Broken refelctors at a Bixby Knolls roundabout that residents say is unsafe because its unusual shape. Friday, March 18, 2022. Photo by Brandon Richardson.

This was the second crash reported in the last six months where a car has driven directly through the intersection. In the early morning of Monday, Oct. 11, 2021, the LBPD responded to a vehicle that had flipped over around 1:55 a.m. The driver, a 27-year-old Long Beach resident, sped through the intersection and hit two parked vehicles. No injuries were reported, and the driver was arrested and booked on suspicion of driving under the influence. The investigation for that crash is ongoing.

Public Works also received a report of another crash that happened there on Sept. 20, 2019, which only caused property damage. In this crash, similar to the most recent collisions, officials said a drunken driver drove through the traffic circle.

Van Dyk, though, was clear. The traffic circle—along with two other similar oval-shaped roundabouts that were installed as part of the project—has worked to reduce serious and fatal crashes since it was installed.

According to Van Dyk, traffic circles like this one are created to slow drivers down to about 15 miles per hour, which significantly reduces the risk of serious crashes. Because Bixby Road is a wider street than Weston Place, Van Dyk said, the oval shape of the traffic circle was necessary to achieve that low level of speed—but the shape itself, he said, hasn’t compromised safety.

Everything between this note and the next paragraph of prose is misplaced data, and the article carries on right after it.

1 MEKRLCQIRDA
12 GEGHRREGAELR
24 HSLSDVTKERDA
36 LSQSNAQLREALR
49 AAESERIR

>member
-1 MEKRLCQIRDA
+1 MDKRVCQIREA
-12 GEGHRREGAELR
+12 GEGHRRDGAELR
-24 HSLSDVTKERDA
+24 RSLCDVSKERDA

Still, following this month’s crash, members of the Los Cerritos Neighborhood Association sent a letter to city officials urging them to either remove or change the shape of the island from an ellipse to a circle and also add speed bumps.

Along with the letter, Michelena created a petition that has now received more than 475 signatures.

That course of action is familiar for the neighborhood. After the October crash, which damaged two parked cars, residents sent a letter to council members in District 7 and 8, calling for its urgent removal.

Van Dyk said the Public Works Department installed additional reflectors and larger signs on the traffic circle after that collision.

For residents, those changes aren’t enough.

One neighbor, Michelena said, even changed the floor plan of her living room so that her couch wasn’t by the window, fearing that she would be killed if a car drove through it.

Community members cited other deadly crashes that have happened in Long Beach, including when a driver crashed a truck into a North Long Beach apartment early this month, killing 3-year-old Samantha Palacios and her father Jose. The 2019 killing of a mother, father and their 3-year-old son after a suspected DUI driver drove onto a sidewalk is also top of mind for residents, though neither of those incidents occurred near a traffic circle.

“If some family or child were killed at this traffic circle, it’s a story,” said Michelena. “It’s a big story, and let’s not let it get to that point where we say, ‘Why did it look like this?’”

But for Van Dyk, the traffic circle isn’t a problem that needs to be solved.

“I would say that it’s operating as designed and as we intended it to,” he said, “because we, again, have only had DUI crashes at this location, and no one has been seriously injured, to my knowledge.”